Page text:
Interface RecorderEndpoint

  • All Superinterfaces:
    Endpoint, KurentoObject, MediaElement, MediaObject, UriEndpoint

    public interface RecorderEndpoint
    extends UriEndpoint
    Provides functionality to store media contents.

    RecorderEndpoint can store media into local files or send it to a remote network storage. When another MediaElement is connected to a RecorderEndpoint, the media coming from the former will be muxed into the selected recording format and stored in the designated location.

    These parameters must be provided to create a RecorderEndpoint, and they cannot be changed afterwards:

    • Destination URI, where media will be stored. These formats are supported:
      • File: A file path that will be written into the local file system. Example:
        • file:///path/to/file
      • HTTP: A POST request will be used against a remote server. The server must support using the chunked encoding mode (HTTP header Transfer-Encoding: chunked). Examples:
        • http(s)://host/path/to/file
        • http(s)://username:password@host:port/path/to/file
      • Relative URIs (with no schema) are supported. They are completed by prepending a default URI defined by property defaultPath. This property is defined in the configuration file /etc/kurento/modules/kurento/UriEndpoint.conf.ini, and the default value is file:///var/lib/kurento/
      • NOTE: Special characters must be URL-encoded in username and password fields.
    • Media Profile (MediaProfileSpecType), which determines the video and audio encoding. See below for more details.
    • EndOfStream (optional), a parameter that dictates if the recording should be automatically stopped once the EOS event is detected.

    Note that RecorderEndpoint requires write permissions to the destination ; otherwise, the media server won't be able to store any information, and an ErrorEvent will be fired. Make sure your application subscribes to this event, otherwise troubleshooting issues will be difficult.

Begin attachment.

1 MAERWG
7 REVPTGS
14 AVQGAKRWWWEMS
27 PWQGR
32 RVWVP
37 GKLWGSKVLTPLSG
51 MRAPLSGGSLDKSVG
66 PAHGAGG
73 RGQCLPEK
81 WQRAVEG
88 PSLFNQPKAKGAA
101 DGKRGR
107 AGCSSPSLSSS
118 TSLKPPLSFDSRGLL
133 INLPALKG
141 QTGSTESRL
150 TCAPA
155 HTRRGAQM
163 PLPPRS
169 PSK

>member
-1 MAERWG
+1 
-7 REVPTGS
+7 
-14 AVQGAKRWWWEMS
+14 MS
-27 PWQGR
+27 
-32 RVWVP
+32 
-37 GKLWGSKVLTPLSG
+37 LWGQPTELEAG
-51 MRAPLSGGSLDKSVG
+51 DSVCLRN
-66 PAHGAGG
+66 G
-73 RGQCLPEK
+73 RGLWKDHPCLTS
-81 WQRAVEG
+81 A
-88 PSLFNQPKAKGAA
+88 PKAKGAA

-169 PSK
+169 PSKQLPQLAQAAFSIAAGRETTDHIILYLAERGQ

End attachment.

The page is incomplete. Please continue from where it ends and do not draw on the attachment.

• To write local files (if you use file://), the system user that is owner of the media server process needs to have write permissions for the requested path. By default, this user is named 'kurento'.
    • To record through HTTP, the remote server must be accessible through the network, and also have the correct write permissions for the destination path.

    Recording will start as soon as the user invokes the record() method. The recorder will then store, in the location indicated, the media that the source is sending to the endpoint. If no media is being received, or no endpoint has been connected, then the destination will be empty. The recorder starts storing information into the file as soon as it gets it.

    Recording must be stopped when no more data should be stored. This is done with the stopAndWait() method, which blocks and returns only after all the information was stored correctly.

    The source endpoint can be hot-swapped while the recording is taking place. The recorded file will then contain different feeds. When switching video sources, if the new video has different size, the recorder will retain the size of the previous source. If the source is disconnected, the last frame recorded will be shown for the duration of the disconnection, or until the recording is stopped.

    NOTE: It is recommended to start recording only after media arrives. For this, you may use the MediaFlowInStateChanged and MediaFlowOutStateChanged events of your endpoints, and synchronize the recording with the moment media comes into the Recorder.

    WARNING: All connected media types must be flowing to the RecorderEndpoint. If you used the default connect() method, it will assume both AUDIO and VIDEO. Failing to provide both kinds of media will result in the RecorderEndpoint creating an empty file and buffering indefinitely; the recorder waits until all kinds of media start arriving, in order to synchronize them appropriately.
    For audio-only or video-only recordings, make sure to use the correct, media-specific variant of the connect() method.

    For example:

    1. When a web browser's video arrives to Kurento via WebRTC, your WebRtcEndpoint will emit a MediaFlowOutStateChanged event.
    2. When video starts flowing from the WebRtcEndpoint to the RecorderEndpoint, the RecorderEndpoint will emit a MediaFlowInStateChanged event. You should start recording at this point.
    3. You should only start recording when RecorderEndpoint has notified a MediaFlowInStateChanged for ALL streams. So, if you record AUDIO+VIDEO, your application must receive a MediaFlowInStateChanged event for audio, and another MediaFlowInStateChanged event for video.